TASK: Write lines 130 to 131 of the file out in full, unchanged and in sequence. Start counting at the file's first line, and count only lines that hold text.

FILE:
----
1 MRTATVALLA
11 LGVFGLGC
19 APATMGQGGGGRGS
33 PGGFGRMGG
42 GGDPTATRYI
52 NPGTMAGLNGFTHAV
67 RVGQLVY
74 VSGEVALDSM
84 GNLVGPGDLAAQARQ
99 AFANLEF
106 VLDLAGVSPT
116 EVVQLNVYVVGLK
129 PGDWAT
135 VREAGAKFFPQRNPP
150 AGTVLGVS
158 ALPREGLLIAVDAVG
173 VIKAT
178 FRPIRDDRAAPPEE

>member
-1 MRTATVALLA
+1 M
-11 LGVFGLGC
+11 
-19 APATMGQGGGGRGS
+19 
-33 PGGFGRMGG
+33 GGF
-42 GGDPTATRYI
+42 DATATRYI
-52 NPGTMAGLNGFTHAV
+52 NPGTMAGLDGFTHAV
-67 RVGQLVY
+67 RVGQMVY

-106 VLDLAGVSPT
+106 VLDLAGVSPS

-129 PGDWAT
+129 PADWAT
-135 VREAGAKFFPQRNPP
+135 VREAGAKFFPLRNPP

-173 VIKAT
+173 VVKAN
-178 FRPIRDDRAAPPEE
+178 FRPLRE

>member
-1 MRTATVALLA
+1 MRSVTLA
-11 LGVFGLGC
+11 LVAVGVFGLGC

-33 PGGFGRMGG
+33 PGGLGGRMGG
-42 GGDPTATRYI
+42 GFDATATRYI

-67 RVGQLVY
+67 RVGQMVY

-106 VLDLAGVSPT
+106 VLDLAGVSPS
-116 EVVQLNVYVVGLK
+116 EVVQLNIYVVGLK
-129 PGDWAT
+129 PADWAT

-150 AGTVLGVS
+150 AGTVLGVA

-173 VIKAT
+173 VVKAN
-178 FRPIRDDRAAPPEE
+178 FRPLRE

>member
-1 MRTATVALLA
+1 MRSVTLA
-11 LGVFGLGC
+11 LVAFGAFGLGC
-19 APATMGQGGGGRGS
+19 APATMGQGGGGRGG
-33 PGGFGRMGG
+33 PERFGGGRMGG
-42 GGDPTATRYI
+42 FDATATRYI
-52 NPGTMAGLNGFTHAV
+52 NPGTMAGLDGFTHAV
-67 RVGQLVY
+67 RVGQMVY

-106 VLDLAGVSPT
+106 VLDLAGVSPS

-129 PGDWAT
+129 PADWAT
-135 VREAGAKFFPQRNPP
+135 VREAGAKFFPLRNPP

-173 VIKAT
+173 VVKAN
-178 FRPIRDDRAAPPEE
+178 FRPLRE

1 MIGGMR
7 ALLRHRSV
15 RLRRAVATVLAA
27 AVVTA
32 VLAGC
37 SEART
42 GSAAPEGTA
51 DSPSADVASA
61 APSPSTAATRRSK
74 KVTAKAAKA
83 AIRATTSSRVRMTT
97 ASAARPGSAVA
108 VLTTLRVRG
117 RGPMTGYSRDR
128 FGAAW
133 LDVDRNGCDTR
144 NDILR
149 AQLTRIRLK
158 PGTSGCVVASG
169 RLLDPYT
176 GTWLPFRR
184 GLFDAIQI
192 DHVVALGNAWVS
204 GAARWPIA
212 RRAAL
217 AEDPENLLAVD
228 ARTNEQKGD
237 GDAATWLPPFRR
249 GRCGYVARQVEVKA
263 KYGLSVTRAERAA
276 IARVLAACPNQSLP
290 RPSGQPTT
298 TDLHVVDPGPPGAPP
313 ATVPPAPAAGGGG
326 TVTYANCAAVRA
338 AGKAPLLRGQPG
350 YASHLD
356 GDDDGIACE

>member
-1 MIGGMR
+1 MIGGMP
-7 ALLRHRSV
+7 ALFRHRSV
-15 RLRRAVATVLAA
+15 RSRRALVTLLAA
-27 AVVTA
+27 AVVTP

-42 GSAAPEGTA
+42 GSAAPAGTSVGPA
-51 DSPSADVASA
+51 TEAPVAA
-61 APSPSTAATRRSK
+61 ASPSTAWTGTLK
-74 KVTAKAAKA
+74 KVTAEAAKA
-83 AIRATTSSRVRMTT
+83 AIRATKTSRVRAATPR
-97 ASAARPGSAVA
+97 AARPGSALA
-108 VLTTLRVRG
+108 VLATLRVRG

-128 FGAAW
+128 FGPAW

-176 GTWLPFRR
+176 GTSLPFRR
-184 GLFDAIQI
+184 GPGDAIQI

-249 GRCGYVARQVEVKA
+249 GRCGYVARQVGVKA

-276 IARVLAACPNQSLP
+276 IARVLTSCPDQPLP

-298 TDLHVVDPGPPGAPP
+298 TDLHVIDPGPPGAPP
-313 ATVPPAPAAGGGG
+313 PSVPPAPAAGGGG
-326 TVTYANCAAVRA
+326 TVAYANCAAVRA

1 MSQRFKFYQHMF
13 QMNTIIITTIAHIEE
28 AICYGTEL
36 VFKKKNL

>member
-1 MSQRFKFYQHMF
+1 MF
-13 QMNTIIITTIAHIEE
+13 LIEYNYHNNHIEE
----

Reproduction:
>member
-1 MIGGMR